By Rebecca McCarthy
Daylight Saving Time in 2013 ends in the United States on Sunday, Nov. 3, at 2 a.m.
You will be setting your clock back one hour, following the adage of “spring forward, fall back.” The “extra” hour gives you a chance to catch up on the sleep you lost in March when the clocks moved forward and Daylight Saving Time began.
- What will you do with that "extra" hour of your life? Tell us in the comments section below.
The federal government doesn’t require states to adopt Daylight Saving Time. Connecticut, like most of the rest of the United States, observes it. (Indiana used to ignore Daylight Saving Time but has gotten on board.)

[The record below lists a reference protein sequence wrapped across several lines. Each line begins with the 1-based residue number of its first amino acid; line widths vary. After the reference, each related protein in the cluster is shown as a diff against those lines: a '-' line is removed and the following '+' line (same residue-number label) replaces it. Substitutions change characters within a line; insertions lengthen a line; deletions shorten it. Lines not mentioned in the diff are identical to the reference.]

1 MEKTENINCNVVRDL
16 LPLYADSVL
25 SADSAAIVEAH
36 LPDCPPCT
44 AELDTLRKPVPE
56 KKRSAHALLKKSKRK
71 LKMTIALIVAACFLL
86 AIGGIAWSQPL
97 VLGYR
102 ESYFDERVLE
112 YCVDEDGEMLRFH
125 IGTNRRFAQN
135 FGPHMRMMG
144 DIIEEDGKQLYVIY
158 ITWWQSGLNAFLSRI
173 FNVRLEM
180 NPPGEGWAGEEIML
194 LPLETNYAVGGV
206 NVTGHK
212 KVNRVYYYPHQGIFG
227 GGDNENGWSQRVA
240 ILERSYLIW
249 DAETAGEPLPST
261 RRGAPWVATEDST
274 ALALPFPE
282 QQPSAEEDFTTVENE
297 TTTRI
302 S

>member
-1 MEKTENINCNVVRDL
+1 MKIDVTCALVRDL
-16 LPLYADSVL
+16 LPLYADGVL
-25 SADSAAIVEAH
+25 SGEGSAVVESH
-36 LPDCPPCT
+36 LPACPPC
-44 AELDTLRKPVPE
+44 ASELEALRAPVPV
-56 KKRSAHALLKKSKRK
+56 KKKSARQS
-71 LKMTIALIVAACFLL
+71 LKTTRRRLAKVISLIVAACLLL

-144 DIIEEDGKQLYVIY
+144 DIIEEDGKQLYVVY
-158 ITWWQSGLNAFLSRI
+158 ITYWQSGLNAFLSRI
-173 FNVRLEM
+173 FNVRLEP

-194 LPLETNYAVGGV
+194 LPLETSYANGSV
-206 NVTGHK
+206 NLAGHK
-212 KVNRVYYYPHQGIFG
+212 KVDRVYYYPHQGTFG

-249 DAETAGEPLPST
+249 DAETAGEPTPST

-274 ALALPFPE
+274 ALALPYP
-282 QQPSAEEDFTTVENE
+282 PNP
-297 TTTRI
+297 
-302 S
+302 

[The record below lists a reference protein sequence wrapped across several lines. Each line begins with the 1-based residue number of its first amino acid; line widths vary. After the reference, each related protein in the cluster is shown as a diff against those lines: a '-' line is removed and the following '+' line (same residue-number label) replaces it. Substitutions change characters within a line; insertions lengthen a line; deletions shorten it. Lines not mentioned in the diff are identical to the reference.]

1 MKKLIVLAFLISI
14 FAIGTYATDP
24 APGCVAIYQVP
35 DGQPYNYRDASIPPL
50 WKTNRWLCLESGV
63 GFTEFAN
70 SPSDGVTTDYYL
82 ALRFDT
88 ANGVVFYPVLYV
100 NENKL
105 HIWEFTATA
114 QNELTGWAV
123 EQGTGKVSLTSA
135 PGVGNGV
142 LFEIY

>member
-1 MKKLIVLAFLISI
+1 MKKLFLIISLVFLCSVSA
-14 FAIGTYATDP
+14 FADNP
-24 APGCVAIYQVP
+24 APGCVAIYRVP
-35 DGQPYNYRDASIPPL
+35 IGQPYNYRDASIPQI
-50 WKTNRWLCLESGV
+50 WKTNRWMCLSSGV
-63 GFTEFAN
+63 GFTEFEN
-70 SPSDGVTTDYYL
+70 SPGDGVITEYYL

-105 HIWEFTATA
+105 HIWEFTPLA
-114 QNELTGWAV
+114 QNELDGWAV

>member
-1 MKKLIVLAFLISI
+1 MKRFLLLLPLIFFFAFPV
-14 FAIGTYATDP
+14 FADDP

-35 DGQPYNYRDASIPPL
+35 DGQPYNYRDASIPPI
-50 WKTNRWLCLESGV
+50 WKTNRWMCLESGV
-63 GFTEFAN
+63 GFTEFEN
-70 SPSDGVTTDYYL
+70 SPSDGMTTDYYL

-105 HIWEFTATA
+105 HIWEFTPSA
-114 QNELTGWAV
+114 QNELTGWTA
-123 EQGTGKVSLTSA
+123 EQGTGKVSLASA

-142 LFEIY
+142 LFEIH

Did you know all of Arizona rejects the practice (except for the Navajo Nation, which does observe), Hawaii, Puerto Rico, American Samoa, Guam, the Northern Mariana Islands and the Virgin Islands.
In an effort to save resources during World War II, the U.S. made Daylight Saving Time mandatory for the whole country. And it was observed the entire year.
Some studies have shown that extending Daylight Saving Time results in a reduction in energy consumption; other studies suggest just the opposite.